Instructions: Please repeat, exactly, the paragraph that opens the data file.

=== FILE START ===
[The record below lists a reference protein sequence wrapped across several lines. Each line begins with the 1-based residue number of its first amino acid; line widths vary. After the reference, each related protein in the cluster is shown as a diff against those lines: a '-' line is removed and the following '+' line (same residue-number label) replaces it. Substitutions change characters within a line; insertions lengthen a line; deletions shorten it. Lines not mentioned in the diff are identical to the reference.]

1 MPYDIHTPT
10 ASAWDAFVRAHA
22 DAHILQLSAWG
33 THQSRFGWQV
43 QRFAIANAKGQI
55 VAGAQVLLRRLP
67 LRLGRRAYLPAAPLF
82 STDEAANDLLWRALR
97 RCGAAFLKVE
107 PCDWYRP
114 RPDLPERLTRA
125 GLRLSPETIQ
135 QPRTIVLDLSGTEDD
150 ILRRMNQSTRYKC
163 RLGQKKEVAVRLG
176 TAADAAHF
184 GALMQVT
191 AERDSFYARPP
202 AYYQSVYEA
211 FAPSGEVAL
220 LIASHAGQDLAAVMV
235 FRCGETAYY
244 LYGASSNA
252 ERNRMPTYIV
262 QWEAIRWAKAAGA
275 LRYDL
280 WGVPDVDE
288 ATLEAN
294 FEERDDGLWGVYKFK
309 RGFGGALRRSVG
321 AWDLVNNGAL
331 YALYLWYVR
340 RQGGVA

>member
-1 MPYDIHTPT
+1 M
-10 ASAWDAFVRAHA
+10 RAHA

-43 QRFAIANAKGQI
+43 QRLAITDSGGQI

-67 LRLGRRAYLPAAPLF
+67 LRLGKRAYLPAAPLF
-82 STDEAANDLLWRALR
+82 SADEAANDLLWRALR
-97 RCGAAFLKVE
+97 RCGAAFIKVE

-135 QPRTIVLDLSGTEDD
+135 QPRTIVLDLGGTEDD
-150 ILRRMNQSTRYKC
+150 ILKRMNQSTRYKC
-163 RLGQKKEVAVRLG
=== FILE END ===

[The record below lists a reference protein sequence wrapped across several lines. Each line begins with the 1-based residue number of its first amino acid; line widths vary. After the reference, each related protein in the cluster is shown as a diff against those lines: a '-' line is removed and the following '+' line (same residue-number label) replaces it. Substitutions change characters within a line; insertions lengthen a line; deletions shorten it. Lines not mentioned in the diff are identical to the reference.]